It wasn’t just men of the cloth. Scout leaders, youth coaches, foster parents and teachers are among those named in lawsuits arising from the Child Victims Act. Indeed, one teacher from the Kenmore-Town of Tonawanda School District, was named in more lawsuits – 39 of them – than any other individual in Western New York.
They’re all shocking, but the allegations against 230 priests of the Catholic Diocese of Buffalo are particularly wrenching. They add a predatory layer of hypocrisy that puts those allegations on a different level, especially when the whistle had been blown on that conduct nearly two decades ago. The intervening years of silence on a cascade of unforgivable crimes add to the diocese’s burden of guilt – its leaders knew about at least some of these – and make Bishop Michael W. Fisher’s task all the more difficult.
As the two-year window on lawsuits allowed under the Child Victims Act closed in August, Buffalo’s new bishop expressed appropriate, heartfelt concern for the suffering of all victims, some of whom have never come to terms with what their priests did to them.
“Those who committed these sins – however long ago in the past – must be held accountable not only in this process made possible by the Child Victims Act, but by God who renders definitive judgment,” Fisher said in a prepared statement. He also acknowledged that the church “must go to whatever length is required to demonstrate genuine remorse.”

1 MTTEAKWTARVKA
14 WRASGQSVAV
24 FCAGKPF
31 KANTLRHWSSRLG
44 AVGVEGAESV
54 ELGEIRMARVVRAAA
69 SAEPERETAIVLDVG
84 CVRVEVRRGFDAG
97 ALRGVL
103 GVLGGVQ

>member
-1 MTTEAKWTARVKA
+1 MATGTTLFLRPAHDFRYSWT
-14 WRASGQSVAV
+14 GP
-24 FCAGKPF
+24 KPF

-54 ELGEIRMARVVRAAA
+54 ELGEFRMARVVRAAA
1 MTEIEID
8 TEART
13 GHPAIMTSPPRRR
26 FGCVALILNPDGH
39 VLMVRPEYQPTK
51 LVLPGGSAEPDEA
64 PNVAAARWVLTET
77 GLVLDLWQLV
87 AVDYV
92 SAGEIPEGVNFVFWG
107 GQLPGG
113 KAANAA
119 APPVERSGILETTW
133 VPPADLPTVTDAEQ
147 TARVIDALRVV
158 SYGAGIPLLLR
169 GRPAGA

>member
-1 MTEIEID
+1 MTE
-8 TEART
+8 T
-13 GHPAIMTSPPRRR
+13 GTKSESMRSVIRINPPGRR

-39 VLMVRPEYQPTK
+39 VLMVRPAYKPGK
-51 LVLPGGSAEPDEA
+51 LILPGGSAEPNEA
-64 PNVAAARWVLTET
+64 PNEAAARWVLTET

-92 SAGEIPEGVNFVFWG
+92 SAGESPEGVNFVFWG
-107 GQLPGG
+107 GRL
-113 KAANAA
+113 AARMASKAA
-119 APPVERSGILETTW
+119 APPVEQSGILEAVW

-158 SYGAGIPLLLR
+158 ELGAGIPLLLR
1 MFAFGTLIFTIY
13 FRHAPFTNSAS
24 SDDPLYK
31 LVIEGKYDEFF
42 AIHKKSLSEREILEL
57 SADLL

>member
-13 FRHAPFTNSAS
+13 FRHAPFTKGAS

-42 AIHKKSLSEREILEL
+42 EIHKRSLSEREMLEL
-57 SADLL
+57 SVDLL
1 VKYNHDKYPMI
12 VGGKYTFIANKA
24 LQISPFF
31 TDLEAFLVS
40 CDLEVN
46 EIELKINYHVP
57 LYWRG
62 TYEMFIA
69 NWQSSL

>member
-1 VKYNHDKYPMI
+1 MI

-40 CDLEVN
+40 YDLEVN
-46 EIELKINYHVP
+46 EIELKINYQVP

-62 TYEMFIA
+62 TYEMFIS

It was important for him to make that pledge, but it’s a big lift. The task, if it can be accomplished at all, could take generations, given the church’s long tolerance of priests sexually assaulting children and the failure of the Buffalo Diocese to act decisively even after the 2002 revelations in The Boston Globe. With those news stories, the scope of abuse and church coverup became evident.
It doesn’t help the church that it long opposed adoption of the Child Victims Act. Its admission of catastrophic failure here, however sincere, came only after the law was approved. And the law itself might not have been passed but for a 2018 report by a Pennsylvania grand jury. Based mainly on documents seized from the church, the report found that 299 priests had abused more than 1,000 children across six dioceses. With that, it’s fair to say that as recently as three years ago, the church was uninterested in confronting what it had allowed and what it had done.
What can the church do now to demonstrate its penance and to deter a repeat of such conduct? Look to see what it is willing to change. From a global point of view, that includes at least examining the church’s policy on celibacy, which wasn’t common until the 11th century and which some experts have said is frequently violated, creating a culture of secrecy that enabled the abuse of children.
The church is important to many of its parishioners and plays a valuable role in Western New York. The possibility of its rehabilitation is of widespread significance, but it’s going to be a long haul. Everyone can hope it’s up to the task.
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